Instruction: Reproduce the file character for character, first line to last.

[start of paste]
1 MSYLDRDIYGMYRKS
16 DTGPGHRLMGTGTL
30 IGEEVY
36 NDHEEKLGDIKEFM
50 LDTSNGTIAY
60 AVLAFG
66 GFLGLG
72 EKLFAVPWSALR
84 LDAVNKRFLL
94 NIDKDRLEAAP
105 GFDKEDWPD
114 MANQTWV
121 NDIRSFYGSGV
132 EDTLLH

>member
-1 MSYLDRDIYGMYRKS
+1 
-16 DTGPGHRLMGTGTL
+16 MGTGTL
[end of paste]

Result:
1 MSYLDRDIYGMYRKS
16 DTGPGHRLMGTGTL
30 IGEEVY
36 NDHEEKLGDIKEFM
50 LDTSNGTIAY
60 AVLAFG
66 GFLGLG
72 EKLFAVPWSALR
84 LDAVNKRFLL
94 NIDKDRLEAAP
105 GFDKEDWPD
114 MANQTWV
121 NDIRSFYGSGV
132 EDTLLH

>member
-1 MSYLDRDIYGMYRKS
+1 
-16 DTGPGHRLMGTGTL
+16 MGTGTL